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The Day After

  1. Nov 3, 2004 #1

    Gokul43201

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    How do you feel, after the elections ? Happy, sad, no different ?

    I've been depressed :frown: all night but now I'm gonna make an effort to put this all behind me. Guess I got too emotionally involved in this one...:rolleyes:
     
  2. jcsd
  3. Nov 3, 2004 #2
    Very happy that Kerry lost. Not so thrilled about Bush winning.
     
  4. Nov 3, 2004 #3
    Same, in the long run the President will have no or little effect on me.

    Seeing everyone cry and moan (here and abroad) about Bush winning is sure worth it though :D
     
  5. Nov 3, 2004 #4

    Tsu

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    Just wondering who Shrub plans on attacking next. Probably Iran.

    So, recon. What's life like living under a sultan's rule? HE's not a war monger, is he?
     
  6. Nov 3, 2004 #5
    John Stewart once said:

    Iran has weapons of mass destruction and links to Al Queda

    Iraq has no weapons of mass destruction and links to Al Queda

    So we're off by only one letter. Give credit to where credit is due :biggrin:
     
  7. Nov 3, 2004 #6

    russ_watters

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    Beyond the desire to gloat a little (I love a good liberal bash every now and then), no different. I expected this outcome and I think the next 4 years will be better than the last 4.
     
  8. Nov 3, 2004 #7
    You right, I'm happy I bought some gold when it was still relativelly cheap.
    War is coming.
     
  9. Nov 3, 2004 #8
    I'm pleased that a free and prosperous nation was able to argue, campaign and then vote for a man to lead them for the next four years, without the danger of dictatorship and lawlesness. If only it was so in every country in the world. If you don't like the result - get over it!!!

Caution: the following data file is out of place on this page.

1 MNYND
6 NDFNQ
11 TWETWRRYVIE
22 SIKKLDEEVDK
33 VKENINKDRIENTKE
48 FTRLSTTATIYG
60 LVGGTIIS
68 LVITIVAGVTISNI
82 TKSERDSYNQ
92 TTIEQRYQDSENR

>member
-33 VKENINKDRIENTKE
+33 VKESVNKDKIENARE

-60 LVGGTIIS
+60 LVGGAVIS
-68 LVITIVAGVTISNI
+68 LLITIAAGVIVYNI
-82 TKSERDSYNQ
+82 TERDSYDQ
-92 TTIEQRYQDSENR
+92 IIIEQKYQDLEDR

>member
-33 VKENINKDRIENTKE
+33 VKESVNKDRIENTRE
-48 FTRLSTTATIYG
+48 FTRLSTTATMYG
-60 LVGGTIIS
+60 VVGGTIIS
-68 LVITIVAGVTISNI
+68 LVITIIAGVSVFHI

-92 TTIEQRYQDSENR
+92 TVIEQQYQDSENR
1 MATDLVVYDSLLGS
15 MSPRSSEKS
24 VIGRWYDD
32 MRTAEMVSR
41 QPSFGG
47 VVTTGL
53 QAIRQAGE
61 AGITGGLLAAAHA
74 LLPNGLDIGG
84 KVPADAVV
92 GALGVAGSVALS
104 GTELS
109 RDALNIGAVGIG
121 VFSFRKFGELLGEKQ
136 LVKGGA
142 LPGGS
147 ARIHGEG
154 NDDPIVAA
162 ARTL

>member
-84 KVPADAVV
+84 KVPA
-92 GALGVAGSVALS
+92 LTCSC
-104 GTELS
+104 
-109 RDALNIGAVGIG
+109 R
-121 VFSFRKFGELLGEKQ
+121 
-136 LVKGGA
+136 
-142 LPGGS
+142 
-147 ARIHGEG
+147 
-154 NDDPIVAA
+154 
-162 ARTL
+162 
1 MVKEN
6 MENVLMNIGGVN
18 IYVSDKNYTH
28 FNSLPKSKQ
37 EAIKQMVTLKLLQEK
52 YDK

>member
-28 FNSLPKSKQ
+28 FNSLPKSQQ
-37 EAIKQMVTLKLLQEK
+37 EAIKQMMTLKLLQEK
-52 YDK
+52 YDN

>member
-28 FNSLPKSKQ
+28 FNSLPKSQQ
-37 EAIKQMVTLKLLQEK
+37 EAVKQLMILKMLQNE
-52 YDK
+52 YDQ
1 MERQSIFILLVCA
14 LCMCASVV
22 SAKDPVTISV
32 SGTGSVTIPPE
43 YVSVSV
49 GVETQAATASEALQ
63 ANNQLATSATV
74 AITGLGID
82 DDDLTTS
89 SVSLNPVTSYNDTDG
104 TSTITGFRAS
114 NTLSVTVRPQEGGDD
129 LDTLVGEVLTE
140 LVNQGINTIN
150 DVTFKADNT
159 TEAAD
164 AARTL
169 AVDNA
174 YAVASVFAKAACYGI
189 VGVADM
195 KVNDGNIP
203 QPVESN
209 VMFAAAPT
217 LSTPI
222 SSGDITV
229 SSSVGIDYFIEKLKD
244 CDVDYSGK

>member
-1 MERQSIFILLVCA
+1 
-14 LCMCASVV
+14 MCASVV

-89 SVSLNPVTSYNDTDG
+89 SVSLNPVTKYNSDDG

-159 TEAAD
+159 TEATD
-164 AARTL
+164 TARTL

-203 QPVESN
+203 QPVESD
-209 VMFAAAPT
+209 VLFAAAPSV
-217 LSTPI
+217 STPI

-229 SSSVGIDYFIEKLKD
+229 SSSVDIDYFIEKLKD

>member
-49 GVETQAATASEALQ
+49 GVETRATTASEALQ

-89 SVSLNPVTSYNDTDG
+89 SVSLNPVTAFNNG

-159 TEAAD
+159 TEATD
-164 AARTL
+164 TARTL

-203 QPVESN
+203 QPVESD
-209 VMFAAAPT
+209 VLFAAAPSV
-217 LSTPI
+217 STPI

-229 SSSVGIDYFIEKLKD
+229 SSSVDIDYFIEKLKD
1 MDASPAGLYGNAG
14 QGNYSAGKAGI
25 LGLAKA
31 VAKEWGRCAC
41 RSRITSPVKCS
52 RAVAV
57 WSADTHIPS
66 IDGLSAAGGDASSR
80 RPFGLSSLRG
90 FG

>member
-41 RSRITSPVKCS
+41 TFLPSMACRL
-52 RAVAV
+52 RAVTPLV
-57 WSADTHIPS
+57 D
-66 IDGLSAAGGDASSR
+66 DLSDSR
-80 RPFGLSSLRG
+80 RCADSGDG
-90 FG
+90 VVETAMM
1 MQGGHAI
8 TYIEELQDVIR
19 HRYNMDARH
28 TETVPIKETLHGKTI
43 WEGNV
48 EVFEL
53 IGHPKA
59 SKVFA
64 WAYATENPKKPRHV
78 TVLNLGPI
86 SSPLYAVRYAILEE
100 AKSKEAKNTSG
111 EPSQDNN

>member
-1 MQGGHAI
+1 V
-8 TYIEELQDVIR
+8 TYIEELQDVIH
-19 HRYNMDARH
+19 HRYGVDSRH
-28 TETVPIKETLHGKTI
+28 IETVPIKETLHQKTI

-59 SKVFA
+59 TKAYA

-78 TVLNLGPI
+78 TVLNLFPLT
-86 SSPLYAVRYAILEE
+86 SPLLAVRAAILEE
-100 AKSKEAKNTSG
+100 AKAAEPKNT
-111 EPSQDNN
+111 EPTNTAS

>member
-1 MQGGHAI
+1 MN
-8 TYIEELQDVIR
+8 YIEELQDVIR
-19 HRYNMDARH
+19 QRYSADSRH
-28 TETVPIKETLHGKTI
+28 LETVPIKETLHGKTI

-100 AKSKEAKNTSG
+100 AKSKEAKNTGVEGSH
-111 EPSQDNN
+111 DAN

Live free!
     
  10. Nov 3, 2004 #9
    Just wondering what is going to be the next accident of Shrub (after the pretzel, the Segway scooter and the bycicle)
     
    Last edited: Nov 3, 2004
  11. Nov 3, 2004 #10
    All I can can say is.. "ohhh canadaaaaa..."

    time for a change:P
     
  12. Nov 3, 2004 #11
    Interesting, how most of the richer states voted for Kerry...
     
  13. Nov 3, 2004 #12
    I look at this election as proof that democracy is a poor form of government. The fact that I don't support organized religion has been justified further in my mind. I'll be berating Bush until the next four years are over while bemoaning that fact that my faith in humanity has been shattered. Can the pieces be put back together? If so, I certainly hope it happens soon.

    From an optimistic perspective I'm anxious to see what future problems arise because America has a Bush for a President. I hope the friendly physicsforums people in America survive the next four years without too much hardship. Good Luck~!

    Vote Nader ~ Email, mail, or knock on your local politicians door! Tell them you want Nader for President! The madness must be put to an end.
     
  14. Nov 3, 2004 #13

    Gokul43201

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    Here's another way of saying that :

    It's interesting how the better educated (and I don't consider attending church, education) folks voted for Kerry.
     
  15. Nov 3, 2004 #14

    graphic7